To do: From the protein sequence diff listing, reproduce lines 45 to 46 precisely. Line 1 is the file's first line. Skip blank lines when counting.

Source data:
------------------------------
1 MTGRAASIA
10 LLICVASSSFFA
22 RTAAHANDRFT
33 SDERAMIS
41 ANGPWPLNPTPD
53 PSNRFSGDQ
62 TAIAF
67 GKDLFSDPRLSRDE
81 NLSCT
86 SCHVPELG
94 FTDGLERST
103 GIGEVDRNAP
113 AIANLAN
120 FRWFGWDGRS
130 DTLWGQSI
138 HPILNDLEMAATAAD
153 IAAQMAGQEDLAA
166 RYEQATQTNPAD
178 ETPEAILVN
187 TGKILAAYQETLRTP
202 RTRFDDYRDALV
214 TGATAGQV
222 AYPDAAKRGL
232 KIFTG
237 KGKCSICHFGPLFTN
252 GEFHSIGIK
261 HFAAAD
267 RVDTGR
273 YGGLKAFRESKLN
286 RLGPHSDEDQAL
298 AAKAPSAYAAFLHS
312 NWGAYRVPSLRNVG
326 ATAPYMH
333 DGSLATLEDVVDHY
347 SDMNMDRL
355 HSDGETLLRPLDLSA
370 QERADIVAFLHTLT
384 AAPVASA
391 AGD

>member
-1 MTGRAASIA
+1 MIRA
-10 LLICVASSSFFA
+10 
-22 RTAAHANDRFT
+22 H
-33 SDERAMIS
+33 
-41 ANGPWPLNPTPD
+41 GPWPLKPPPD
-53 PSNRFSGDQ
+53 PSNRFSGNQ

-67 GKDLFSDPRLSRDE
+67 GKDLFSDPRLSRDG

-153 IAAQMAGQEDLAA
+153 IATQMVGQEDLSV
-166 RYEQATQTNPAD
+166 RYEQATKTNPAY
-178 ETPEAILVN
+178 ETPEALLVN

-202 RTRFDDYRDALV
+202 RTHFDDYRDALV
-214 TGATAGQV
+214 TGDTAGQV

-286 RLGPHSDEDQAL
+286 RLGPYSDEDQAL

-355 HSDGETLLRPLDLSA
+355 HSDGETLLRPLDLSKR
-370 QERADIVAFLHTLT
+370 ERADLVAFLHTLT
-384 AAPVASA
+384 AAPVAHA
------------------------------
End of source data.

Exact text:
-22 RTAAHANDRFT
+22 H